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Gardiner v. Boundary County Board of Commissioners

March 18, 2010

PATRICK GARDINER AND ADA GARDINER, HUSBAND AND WIFE PETITIONERS-RESPONDENTS,
v.
BOUNDARY COUNTY BOARD OF COMMISSIONERS, RESPONDENT-APPELLANT, AND TUNGSTEN HOLDINGS, INC. INTERVENOR-APPELLANT.



Appeal from District Court of the First Judicial District of the State of Idaho, Boundary County. Hon. James R. Michaud, District Judge.

The opinion of the court was delivered by: W. Jones, Justice

2010 Opinion No. 31

The decision of the district court is affirmed, including the award of attorney fees and costs. Attorney fees and costs on appeal are awarded to respondents.

FACTUAL AND PROCEDURAL BACKGROUND

Tungsten Holding, Inc. (Tungsten) owns a parcel of land in Boundary County, Idaho that is zoned agriculture/forestry under Boundary County, Idaho, Zoning and Subdivision Ordinance 99-06 (the Zoning Ordinance). In order to operate a commercial gravel pit on its premises, on March 22, 2005, Tungsten filed an application to obtain a special use permit. The Boundary County Planning and Zoning Commission held a public hearing on the application on May 19, 2005, and made a recommendation to deny the special use permit. The Boundary County Board of Commissioners (the Board) subsequently held public hearings on July 26, 2005, and August 8, 2005, and the Board thereafter granted a special use permit on September 6, 2005.

The respondents, Patrick and Ada Gardiner, own real property located a quarter mile from the commercial gravel pit on which they operate a registered Angus cattle breeding ranch. Following the grant of the permit, the Gardiners filed a petition for judicial review. Before review could occur, however, the parties agreed to remand the proceeding to the Board for consideration without the participation of Commissioner Dan Dinning, the brother of Rick Dinning, the principal owner of Tungsten. Commissioner Dan Dinning had participated in the public hearings and deliberations that led to the Board's initial decision, but refrained from voting on the issue.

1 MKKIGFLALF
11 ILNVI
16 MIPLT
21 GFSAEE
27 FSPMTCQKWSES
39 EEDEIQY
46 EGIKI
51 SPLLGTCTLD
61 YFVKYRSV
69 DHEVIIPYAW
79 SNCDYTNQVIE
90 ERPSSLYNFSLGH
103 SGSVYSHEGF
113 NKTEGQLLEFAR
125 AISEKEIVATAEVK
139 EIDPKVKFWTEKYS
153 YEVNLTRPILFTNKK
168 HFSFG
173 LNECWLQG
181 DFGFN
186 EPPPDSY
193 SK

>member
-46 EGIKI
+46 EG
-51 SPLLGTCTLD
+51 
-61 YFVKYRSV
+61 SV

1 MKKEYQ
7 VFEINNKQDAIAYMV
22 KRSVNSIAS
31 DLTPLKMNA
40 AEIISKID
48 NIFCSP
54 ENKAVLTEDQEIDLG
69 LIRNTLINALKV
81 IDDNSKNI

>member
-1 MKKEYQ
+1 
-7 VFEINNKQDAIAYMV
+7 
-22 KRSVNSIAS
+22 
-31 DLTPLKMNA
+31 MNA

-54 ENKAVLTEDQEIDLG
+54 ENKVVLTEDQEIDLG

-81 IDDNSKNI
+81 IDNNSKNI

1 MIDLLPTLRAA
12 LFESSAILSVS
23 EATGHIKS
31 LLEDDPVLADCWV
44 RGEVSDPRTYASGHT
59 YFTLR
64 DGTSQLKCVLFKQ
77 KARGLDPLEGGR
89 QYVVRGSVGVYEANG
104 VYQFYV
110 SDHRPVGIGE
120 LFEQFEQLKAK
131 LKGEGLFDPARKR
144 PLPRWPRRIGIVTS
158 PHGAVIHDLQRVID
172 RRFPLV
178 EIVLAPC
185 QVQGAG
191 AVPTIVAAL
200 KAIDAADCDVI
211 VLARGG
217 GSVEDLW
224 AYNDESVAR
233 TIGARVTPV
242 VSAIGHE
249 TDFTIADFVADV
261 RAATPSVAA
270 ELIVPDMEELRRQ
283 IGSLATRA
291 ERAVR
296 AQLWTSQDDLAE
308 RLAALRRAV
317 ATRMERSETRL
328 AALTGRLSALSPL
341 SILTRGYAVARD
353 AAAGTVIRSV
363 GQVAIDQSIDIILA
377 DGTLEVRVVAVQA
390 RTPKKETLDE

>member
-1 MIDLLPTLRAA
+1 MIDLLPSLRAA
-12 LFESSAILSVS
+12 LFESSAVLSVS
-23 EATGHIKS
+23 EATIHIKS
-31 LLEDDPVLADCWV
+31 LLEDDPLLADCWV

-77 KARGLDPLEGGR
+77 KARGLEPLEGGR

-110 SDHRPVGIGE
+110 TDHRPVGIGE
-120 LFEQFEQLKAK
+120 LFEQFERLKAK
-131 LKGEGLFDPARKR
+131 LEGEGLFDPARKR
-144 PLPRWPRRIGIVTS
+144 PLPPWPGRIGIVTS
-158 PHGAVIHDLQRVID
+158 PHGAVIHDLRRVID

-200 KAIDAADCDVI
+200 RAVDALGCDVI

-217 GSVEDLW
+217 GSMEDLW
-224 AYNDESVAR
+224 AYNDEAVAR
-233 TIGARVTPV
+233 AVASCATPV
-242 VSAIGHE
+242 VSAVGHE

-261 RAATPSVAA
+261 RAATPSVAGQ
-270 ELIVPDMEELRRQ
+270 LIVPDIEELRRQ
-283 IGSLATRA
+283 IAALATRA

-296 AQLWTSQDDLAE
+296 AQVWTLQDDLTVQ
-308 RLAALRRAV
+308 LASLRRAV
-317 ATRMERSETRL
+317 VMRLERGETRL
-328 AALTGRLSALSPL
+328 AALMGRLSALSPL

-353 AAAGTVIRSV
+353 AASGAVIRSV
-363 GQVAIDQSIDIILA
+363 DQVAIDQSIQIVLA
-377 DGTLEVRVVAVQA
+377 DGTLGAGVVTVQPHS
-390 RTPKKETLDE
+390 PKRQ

On remand, the Board held an additional public hearing on July 26, 2005, without Dan Dinning, and the Board ultimately granted the special use permit on September 7, 2006. Following the grant of the special use permit, the Gardiners again filed a petition for judicial review. In a Memorandum Opinion and Order, the district court overturned the Board's ruling and declared the special use permit void. The Board timely filed this appeal. Tungsten was subsequently given leave to intervene in these proceedings.

ISSUES ON APPEAL

1. Whether the special use permit was granted unlawfully because Chapter 7, Section 1(E) of the Zoning Ordinance conflicts with I.C. § 67-6512(a), and because operation of a gravel pit does not qualify as a conditional use.

2. Whether the grant of the special use permit amounted to unlawful spot zoning.

3. Whether the Gardiners were deprived of an impartial tribunal by the Board.

4. Whether operation of a gravel pit conforms to Boundary County's Comprehensive Plan.

5. Whether the justification of the Board for the grant of the special use permit is supported by substantial evidence in the record.

6. Whether the Board held Tungsten to the burden of proof. 7. Whether the Board's ―Findings and Decision‖ contains information sufficient to comply with I.C. § 67-6535.

8. Whether the Gardiners needed to show a violation of their substantial rights in order to ...


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